Charles John Abraham to Frederick Chesson, 16 July 1882, C123/28

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Abraham, Charles John









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MSS. Brit. Emp. S. 18 / C123-28


The Close, Lichfield
16 July

My dear Mr Chesson,

This letter is for your public use if you think fit. The line I should take in addressing Lord Kimberly would be this.

In 1852 Sir John Pakington being the colonial minister framed a constitution for New Zealand, absolutely ignoring the sixty thousand natives who then outnumbered the English, & who were by the Treaty of Waitangi proclaimed to be as much subjects of the Queen as the English.

The electors of members to the Houses of Parliament, both provincial and general, were exclusively in the hands of the English. No native could vote even unless he claimed to have a crown grant which only a very few had. This was a direct violation of the Treaty of Waitangi, and the constitution put the whole power into the hands of the English. It was not till about the year 1865 that four or five natives were admitted into the Houses of Parliament.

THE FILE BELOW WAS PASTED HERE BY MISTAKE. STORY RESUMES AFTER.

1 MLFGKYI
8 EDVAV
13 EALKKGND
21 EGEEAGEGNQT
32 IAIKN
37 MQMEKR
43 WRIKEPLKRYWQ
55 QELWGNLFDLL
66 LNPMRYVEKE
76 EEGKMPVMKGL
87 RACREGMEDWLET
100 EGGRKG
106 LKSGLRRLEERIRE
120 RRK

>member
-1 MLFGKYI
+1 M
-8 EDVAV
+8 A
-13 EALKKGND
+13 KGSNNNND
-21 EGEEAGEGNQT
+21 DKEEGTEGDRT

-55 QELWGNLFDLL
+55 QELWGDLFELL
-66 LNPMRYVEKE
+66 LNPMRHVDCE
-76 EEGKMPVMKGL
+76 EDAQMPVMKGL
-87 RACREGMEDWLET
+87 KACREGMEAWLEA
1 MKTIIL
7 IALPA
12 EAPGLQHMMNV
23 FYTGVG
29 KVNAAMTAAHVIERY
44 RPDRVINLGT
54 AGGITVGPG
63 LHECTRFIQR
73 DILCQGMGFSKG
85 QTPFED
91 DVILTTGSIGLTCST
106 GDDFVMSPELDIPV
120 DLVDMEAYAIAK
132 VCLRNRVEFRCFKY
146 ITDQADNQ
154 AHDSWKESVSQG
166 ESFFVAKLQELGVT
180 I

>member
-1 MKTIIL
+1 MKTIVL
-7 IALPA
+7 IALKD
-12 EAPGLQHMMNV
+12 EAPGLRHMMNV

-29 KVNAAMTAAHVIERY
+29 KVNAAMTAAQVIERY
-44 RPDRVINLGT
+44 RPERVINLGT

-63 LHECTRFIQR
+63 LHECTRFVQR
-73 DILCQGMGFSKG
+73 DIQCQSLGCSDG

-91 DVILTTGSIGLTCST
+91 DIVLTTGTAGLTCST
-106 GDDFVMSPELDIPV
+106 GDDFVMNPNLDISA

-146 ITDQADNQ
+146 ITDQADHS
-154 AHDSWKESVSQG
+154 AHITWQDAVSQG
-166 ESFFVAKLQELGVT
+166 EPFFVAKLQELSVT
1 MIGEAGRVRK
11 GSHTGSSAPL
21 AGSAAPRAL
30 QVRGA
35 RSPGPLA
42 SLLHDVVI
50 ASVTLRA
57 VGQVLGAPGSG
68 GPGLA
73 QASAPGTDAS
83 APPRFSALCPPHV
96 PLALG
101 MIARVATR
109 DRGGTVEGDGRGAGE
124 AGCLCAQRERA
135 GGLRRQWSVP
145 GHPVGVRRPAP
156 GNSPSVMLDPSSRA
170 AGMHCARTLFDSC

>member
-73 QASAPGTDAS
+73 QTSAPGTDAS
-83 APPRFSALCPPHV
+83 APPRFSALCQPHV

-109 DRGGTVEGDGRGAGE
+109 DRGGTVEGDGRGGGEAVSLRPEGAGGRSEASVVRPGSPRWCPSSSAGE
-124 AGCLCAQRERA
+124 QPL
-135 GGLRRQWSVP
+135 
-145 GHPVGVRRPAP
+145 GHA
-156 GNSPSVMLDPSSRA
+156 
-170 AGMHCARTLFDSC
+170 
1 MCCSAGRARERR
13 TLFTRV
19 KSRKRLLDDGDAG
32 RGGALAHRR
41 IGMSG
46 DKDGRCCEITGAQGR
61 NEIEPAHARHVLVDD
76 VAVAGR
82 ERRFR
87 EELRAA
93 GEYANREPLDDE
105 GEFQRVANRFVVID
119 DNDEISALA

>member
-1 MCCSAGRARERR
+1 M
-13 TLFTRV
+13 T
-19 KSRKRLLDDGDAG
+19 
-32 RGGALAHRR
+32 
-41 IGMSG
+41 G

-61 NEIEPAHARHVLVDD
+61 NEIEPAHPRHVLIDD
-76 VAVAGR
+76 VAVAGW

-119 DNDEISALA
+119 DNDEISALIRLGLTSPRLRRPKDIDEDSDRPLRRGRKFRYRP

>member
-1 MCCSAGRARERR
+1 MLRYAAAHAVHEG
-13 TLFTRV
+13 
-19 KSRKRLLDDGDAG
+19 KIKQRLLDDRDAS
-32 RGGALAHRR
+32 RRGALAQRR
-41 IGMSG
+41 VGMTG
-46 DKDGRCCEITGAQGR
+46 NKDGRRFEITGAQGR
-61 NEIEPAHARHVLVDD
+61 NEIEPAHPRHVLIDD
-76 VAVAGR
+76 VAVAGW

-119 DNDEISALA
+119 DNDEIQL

I remember a clever native of Ngati awa (… could tell you the name of the great [Waikmae?] supporter of Wiremu Kingi) making a speech in 1852 to the natives after reading the constitution, and saying ‘This means war’, and he was right. This is the long and short of the whole question.

Yours most truly
C.J. Abraham